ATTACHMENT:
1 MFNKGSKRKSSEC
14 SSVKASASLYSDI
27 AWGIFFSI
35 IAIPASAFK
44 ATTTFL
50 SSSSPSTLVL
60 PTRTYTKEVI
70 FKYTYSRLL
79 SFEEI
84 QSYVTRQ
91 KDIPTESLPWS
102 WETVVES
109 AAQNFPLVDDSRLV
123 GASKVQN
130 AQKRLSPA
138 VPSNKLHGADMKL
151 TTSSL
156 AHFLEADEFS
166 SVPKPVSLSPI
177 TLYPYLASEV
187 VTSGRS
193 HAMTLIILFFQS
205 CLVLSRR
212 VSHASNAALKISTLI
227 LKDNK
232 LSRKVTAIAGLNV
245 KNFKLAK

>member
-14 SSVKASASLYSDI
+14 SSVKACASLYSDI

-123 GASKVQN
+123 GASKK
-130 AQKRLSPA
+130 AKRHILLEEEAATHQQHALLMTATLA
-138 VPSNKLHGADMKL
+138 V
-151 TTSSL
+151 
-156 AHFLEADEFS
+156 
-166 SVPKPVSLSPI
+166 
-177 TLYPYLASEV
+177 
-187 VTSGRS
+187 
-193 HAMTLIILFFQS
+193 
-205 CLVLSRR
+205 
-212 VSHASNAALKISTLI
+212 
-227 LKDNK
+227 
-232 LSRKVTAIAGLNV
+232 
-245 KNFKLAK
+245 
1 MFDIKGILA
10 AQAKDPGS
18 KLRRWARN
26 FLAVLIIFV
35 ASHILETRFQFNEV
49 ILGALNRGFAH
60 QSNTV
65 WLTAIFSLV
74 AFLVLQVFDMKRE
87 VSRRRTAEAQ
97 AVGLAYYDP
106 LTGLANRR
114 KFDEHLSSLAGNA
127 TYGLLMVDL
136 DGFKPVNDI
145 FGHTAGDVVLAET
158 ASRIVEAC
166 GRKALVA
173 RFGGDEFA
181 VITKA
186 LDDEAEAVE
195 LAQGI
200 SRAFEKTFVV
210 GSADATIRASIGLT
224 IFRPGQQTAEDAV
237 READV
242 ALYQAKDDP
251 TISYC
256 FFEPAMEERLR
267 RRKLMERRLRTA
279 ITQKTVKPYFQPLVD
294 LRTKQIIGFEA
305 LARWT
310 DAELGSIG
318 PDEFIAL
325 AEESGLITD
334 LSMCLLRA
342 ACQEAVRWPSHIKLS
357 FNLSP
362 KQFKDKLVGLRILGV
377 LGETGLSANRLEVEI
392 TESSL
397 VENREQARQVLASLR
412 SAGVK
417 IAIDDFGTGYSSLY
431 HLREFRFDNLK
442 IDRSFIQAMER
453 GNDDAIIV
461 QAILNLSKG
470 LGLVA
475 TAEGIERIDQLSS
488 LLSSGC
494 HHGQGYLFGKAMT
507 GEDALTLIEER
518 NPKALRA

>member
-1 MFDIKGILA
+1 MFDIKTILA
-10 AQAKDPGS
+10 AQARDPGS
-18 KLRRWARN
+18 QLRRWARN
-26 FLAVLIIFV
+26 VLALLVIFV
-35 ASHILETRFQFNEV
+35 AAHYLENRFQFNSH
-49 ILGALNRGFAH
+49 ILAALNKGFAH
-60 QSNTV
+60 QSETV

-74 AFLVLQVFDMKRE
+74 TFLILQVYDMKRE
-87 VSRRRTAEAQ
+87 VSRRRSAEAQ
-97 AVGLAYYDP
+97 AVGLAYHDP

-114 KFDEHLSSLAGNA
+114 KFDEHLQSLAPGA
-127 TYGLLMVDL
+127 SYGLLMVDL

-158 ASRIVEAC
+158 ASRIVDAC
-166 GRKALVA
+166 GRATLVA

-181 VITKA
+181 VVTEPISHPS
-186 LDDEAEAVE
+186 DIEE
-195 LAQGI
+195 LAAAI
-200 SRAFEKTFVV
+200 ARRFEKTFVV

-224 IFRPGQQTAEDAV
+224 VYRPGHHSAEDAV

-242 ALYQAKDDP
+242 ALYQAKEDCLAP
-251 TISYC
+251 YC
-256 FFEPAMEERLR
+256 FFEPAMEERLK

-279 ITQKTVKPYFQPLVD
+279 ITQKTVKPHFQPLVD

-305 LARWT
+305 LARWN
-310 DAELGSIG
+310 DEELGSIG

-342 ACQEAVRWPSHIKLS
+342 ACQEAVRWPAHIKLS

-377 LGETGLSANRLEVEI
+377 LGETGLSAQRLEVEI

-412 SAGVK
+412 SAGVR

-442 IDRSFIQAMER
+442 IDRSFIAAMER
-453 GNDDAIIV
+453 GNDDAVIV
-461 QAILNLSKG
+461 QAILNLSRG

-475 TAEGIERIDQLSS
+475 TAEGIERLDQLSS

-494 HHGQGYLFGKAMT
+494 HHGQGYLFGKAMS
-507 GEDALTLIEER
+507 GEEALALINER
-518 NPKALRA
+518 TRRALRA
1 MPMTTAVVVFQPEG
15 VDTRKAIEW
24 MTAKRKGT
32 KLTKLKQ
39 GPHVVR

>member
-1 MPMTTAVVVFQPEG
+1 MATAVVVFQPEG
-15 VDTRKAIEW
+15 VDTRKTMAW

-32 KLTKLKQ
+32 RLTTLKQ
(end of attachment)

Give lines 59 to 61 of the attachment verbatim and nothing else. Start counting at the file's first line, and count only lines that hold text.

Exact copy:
1 MFDIKGILA
10 AQAKDPGS
18 KLRRWARN